The seroprevalence of SARS-CoV-2 IgG-antibodies was low, 4%, among hospital staff at the department of ophthalmology. A much higher seroprevalence of 19% among healthcare staff was reported from a hospital in Stockholm11 whereas prevalence of SARS-CoV-2 IgG antibodies in hospital staff at a tertiary centre in Belgium was 6.4%.12 The findings indicate large variations in exposure and seroconversion among hospital staff also between relatively closely situated hospitals. The low seroprevalence at our department likely mirrors the low prevalence of SARS-CoV-2 infection in our patients and is in line with good adherence to recommendations by the healthcare authorities also by the hospital staff. It is also important to bear in mind the possibility of ‘seroreversion’. Such loss of seropositivity over time was found in 12.2% of initially seropositive participants in a study from Tokyo, Japan, by means of repeated testing over 3–5 weeks.21 Our questionnaire showed that a majority of the staff reported symptoms which could be associated with COVID-19 and had subsequently stayed home from work.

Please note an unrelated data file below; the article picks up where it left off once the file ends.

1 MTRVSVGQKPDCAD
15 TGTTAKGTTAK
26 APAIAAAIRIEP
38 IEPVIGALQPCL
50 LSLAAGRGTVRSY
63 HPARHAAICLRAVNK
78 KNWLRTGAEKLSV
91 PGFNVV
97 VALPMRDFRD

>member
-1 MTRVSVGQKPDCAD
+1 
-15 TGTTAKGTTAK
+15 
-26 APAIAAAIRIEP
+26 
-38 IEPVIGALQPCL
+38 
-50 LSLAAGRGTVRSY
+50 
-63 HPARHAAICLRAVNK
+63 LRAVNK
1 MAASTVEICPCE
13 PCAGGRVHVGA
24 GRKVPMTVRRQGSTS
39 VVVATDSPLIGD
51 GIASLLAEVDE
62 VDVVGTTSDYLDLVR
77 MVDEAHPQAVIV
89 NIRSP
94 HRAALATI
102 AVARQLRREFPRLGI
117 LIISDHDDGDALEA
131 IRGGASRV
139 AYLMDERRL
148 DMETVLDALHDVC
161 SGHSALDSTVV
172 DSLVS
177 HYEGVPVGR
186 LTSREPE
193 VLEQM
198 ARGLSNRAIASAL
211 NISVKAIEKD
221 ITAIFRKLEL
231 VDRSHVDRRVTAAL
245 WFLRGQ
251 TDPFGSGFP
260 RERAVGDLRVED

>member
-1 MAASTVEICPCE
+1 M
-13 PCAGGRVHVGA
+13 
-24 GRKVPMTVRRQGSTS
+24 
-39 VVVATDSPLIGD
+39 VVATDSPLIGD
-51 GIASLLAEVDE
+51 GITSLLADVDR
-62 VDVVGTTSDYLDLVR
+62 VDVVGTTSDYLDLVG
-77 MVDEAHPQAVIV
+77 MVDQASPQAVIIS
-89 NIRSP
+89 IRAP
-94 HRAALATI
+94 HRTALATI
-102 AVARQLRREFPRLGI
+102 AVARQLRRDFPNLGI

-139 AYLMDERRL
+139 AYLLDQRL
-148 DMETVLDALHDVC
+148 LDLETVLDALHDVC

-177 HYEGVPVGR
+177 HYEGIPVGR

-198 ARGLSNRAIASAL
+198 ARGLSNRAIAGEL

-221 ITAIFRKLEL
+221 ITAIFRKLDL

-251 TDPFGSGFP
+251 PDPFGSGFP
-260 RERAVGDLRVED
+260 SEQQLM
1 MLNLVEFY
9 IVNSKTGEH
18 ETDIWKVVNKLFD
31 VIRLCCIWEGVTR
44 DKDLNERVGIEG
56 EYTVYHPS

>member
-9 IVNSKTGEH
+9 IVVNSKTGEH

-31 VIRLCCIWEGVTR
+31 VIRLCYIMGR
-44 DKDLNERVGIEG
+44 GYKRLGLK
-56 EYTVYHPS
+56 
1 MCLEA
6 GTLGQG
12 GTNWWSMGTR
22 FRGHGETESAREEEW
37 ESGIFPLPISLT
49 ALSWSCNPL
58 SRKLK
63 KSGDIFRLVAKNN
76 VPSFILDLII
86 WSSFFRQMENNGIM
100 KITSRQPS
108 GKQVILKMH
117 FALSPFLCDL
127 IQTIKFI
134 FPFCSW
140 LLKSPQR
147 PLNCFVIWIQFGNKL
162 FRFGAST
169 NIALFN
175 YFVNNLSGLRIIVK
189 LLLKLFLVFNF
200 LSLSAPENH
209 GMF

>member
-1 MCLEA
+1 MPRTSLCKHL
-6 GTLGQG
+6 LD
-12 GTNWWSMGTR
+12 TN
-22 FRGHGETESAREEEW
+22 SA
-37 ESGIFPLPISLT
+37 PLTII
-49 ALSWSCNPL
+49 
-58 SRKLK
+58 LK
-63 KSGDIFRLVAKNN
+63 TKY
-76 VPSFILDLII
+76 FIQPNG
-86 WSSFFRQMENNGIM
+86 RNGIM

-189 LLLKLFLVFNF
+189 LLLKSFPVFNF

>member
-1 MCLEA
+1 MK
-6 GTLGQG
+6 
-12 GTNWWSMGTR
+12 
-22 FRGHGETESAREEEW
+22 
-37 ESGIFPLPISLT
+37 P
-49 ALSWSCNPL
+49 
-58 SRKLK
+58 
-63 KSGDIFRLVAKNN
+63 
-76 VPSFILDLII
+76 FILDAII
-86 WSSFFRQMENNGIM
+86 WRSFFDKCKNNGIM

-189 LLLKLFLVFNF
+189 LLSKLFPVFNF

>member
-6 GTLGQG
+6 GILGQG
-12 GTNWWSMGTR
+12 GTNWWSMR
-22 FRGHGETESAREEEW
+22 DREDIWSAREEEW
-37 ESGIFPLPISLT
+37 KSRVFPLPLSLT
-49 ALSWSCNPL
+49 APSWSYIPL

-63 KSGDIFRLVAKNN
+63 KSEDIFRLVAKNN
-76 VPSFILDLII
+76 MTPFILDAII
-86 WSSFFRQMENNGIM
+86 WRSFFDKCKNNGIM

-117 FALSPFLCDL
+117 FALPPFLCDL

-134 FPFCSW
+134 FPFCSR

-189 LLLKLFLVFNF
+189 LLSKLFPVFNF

The findings indicate that the general precautions taken at the ophthalmological ward including social distancing, plastic shields on the slit lamps, hand disinfection and careful use of alcohol disinfectant on all contact surfaces were sufficient to prevent transmission.
One strength of our study is the cross-sectional design with simultaneous PCR testing of patients and serological testing of the staff at the department. Another strength is a high willingness to participate in the study, and only very few patients and none of the staff declined to participate.